As far as teleporter accidents went, it could’ve been worse.
That didn’t stop Bigelow from cursing his carelessness. Why did he accept the crate of vegetables from his co-worker’s garden? Why didn’t put them on a table instead of place where he could accidentally bump the box with his foot and send a stray onion rolling across the tiles? Why, God, why did skip that last check of the transmission pad?
Hindsight was useless. This is who he was now. While he would’ve preferred a hardy winter squash for his unplanned molecular hybridization, at least his genetic structure hadn’t been mixed with a beefsteak tomato. His bulbous shivered at the idea of his head turning gray and rancid after a few days.
An onion, at least, would keep — as long as he confined himself to cool, dry places.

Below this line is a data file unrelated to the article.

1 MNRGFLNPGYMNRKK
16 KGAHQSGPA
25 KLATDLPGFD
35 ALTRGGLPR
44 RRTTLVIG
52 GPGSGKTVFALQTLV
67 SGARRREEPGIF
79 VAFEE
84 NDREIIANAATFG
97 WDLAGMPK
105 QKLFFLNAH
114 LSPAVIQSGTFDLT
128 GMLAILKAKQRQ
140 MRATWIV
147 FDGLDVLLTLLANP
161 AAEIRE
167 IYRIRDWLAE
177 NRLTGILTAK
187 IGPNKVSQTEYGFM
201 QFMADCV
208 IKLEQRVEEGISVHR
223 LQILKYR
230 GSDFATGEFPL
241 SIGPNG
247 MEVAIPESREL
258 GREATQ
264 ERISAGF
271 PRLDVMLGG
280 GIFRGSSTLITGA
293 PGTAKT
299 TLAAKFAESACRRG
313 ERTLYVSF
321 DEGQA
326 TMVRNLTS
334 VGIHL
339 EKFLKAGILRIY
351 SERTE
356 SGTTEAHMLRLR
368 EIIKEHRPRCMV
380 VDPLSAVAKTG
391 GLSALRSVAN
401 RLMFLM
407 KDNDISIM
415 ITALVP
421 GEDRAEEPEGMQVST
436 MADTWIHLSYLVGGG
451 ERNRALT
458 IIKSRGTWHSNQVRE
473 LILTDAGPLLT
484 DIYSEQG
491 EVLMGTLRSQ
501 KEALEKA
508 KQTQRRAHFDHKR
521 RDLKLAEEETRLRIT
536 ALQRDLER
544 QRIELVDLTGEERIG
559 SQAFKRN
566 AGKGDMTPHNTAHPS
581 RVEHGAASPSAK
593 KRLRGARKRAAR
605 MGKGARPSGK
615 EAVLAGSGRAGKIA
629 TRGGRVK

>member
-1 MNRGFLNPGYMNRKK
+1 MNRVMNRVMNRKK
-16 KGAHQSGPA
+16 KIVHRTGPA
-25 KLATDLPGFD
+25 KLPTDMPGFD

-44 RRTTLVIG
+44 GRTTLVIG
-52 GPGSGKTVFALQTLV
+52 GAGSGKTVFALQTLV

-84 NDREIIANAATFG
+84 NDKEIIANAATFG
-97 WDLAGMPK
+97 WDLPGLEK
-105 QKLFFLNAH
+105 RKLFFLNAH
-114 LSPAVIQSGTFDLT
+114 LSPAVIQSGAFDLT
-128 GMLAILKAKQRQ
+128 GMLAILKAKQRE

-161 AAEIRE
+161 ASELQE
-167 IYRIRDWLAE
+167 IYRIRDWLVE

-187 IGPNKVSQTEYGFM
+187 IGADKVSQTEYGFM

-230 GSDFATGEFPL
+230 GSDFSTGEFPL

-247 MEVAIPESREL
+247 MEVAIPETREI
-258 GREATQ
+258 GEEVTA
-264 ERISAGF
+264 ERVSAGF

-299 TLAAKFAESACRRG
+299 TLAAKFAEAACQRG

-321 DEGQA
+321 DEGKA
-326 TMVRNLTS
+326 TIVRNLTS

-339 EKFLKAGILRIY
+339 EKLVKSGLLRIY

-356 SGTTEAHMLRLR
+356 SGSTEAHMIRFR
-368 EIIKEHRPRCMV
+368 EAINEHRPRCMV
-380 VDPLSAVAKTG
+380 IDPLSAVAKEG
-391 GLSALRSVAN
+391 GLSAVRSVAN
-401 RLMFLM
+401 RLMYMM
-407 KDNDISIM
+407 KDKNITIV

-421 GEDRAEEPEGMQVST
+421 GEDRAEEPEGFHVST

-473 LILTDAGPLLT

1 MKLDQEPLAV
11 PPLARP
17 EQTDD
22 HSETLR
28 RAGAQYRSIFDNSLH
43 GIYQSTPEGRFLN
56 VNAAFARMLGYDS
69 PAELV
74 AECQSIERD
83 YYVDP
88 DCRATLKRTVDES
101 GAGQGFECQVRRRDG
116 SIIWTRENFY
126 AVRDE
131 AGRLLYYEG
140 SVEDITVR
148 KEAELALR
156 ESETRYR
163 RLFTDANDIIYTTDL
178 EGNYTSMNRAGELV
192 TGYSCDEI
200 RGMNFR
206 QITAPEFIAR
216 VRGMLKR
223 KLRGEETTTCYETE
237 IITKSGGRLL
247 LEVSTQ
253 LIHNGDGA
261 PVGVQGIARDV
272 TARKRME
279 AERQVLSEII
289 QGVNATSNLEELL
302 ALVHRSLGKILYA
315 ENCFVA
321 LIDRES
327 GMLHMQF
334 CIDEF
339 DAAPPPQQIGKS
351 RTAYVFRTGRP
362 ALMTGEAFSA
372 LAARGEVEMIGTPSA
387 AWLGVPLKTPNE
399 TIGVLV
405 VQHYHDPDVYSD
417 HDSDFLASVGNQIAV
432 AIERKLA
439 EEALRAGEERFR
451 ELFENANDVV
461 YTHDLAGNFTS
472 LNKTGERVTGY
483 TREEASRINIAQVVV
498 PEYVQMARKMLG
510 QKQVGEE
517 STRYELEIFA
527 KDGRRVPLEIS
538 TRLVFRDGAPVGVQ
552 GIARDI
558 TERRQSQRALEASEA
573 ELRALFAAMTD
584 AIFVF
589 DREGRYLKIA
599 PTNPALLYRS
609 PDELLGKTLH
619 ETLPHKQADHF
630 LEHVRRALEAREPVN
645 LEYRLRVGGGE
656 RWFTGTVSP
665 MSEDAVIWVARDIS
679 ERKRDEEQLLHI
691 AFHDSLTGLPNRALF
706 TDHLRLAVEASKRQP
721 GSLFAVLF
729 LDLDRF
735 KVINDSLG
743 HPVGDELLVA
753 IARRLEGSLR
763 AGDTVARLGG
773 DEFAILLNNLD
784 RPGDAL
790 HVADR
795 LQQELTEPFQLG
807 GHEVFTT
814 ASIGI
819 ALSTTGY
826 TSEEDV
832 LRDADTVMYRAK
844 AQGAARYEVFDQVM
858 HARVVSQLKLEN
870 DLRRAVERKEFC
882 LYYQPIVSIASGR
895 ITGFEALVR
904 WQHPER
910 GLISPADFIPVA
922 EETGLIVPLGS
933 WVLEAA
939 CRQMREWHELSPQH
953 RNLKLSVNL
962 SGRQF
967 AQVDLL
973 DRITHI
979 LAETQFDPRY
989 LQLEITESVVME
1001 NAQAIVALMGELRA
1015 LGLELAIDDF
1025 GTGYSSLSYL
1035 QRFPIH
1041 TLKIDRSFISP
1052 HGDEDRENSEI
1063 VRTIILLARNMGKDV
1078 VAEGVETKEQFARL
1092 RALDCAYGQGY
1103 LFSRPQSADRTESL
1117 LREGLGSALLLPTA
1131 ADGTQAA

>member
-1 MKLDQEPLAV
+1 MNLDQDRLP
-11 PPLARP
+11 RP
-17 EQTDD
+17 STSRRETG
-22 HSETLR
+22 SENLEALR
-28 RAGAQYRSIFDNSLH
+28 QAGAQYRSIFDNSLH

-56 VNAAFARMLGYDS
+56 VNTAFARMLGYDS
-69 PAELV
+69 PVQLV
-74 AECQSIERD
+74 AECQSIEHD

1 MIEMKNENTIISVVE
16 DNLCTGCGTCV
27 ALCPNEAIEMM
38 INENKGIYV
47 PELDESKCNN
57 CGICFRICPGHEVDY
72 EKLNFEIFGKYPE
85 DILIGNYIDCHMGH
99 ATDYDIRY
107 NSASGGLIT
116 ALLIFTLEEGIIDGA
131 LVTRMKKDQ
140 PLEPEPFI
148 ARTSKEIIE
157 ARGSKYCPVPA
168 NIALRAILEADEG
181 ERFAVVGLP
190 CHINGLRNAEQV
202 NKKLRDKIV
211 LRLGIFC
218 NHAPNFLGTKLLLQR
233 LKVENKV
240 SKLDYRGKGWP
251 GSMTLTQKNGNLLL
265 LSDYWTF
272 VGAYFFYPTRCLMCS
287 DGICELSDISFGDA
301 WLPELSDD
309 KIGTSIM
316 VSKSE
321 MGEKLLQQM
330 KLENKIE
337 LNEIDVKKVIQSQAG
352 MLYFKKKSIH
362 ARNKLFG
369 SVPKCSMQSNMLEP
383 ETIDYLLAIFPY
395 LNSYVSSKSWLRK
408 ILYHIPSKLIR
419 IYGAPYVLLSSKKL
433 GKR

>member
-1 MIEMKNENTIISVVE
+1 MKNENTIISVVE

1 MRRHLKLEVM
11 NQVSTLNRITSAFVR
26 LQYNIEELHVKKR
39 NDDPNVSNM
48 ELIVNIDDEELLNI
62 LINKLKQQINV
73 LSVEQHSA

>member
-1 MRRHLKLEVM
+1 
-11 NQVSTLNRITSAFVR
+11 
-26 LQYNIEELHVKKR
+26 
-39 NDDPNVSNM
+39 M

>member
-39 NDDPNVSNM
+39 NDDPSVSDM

Gloria did not handle the news well. There were tears in her eyes when first beheld his new form. Bigelow wanted to believe it was because he accidentally peeled himself shaving, but he knew the truth. He grabbed a few things from the house and took up residence in a rented root cellar by the warehouse district.
It had only been a few days, but he had already given up on finding a cure for his condition. The frantic calculations and single-minded hope had given way to apathy, which in turn gave way to placid acceptance.
And then there were the dreams. Unearthly visions of strange blossoms floating on the surface of a white viscous sea. Of being separated by gleaming silver planes and joining a greater whole. Of swimming in a pool of hot grease in preparation for communion with some red-dripping slice of dead flesh.
Each night the dreams grew more vivid, as if Bigelow was slowly but surely reaching some form of apotheosis. The idea terrified him, and yet he trembled in anticipation at its arrival.